Nor, perhaps more importantly, is it difficult to find various traditional features of marriage law that only make sense given the procreative understanding: For instance, the granting, not of divorces, but annulments in the case of marriages that weren’t or couldn’t be consummated — a provision with deep roots in the common law tradition, and one that remains in force today in contexts as diverse as California and England. (Current English annulment law went on the books all the way back in the dark medieval year of … 1973.)
Note, too, that by saying that a marriage left unconsummated through coitus is invalid, the common-law tradition makes precisely the distinction that Drum (and many others) find so self-evidently ridiculous and assume was obviously just invented for the gay marriage debate — a distinction between relationships that involve the reproductive act and those that don’t, with the former being valid marriages even when they’re infertile and the latter not. This Robert George-esque view of what is and isn’t marriage may or may not make sense, but it was considered a perfectly reasonable way of drawing distinctions between heterosexual relationships long before the homosexual claim to equal marriage rights began to be advanced. Wise or not, it was a distinction inherited from centuries of legal tradition, not invented as a made-up way to keep the gays from contaminating marriage.
Now if Drum wants to argue that this “first purpose of matrimony” understanding was eroding by the time the gay marriage debate began, and that its post-sexual revolution erosion explains why marriage’s inherent connection to reproduction went from being self-evident in 1971’s Baker v. Nelson decision (the first major gay marriage ruling, whose invocation of marriage’s necessary connection to the “procreation and rearing of children” nobody at the time found “transparently silly”) to being contested in the 1990s and dismissed in the 2000s — well then, yes, he would have an entirely plausible case. But he and others seem to be making a much stronger claim than this — that basically nobody would have imagined that the gay marriage debate had any implications for marriage’s connection to procreation if the anti-gay marriage cause hadn’t seized on the idea, and that the marriage-procreation link is (at best) a medieval relic exhumed to serve the ends of homophobia, and at worst just something invented by social conservatives out of animus and desperation.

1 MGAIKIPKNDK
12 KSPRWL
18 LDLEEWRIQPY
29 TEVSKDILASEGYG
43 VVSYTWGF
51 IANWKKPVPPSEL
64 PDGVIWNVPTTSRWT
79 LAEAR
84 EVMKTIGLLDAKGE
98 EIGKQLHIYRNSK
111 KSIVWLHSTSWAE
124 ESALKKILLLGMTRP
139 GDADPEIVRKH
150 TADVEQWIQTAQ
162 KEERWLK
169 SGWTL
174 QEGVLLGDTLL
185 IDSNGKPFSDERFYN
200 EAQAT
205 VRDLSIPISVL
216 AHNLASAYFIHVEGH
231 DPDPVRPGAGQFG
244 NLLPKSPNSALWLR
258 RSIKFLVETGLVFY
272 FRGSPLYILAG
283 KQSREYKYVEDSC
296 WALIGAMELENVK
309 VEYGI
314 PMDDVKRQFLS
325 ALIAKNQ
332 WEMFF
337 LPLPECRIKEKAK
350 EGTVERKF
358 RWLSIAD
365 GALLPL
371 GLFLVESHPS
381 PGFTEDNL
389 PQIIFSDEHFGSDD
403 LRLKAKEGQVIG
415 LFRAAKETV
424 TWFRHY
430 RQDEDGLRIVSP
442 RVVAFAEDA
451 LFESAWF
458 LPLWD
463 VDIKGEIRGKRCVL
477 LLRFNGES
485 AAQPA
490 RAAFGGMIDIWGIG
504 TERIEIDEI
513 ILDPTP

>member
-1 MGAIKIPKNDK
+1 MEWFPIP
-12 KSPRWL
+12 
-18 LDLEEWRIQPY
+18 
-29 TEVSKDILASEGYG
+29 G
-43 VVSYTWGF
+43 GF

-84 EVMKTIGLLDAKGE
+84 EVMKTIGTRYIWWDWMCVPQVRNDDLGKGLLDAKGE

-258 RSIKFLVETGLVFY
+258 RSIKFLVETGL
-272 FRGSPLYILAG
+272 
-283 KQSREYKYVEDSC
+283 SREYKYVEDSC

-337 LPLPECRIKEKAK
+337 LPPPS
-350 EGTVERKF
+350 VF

That so many people find this claim credible or even self-evident is a small but potent example of exactly the two phenemona that my column’s conclusion discussed: First, the way that gay marriage inevitably has widening cultural ripple effects, in this case revising not only the law itself but also the stories people tell about where those laws came from and what they’re meant to do; and second, the way that some of these ripple effects are making it almost impossible for liberals to show magnanimity in victory, and accept the continued existence of people and institutions that still take the older view of what marriage is and means. After all, if that supposedly “older” view was just invented by Clinton or Bush-era homophobes when their Bible-thumping stopped working, then what’s to respect or even tolerate? Once you’ve rewritten the past to make your opponents look worse, then you’re well on your way to justifying writing them out of the future entirely.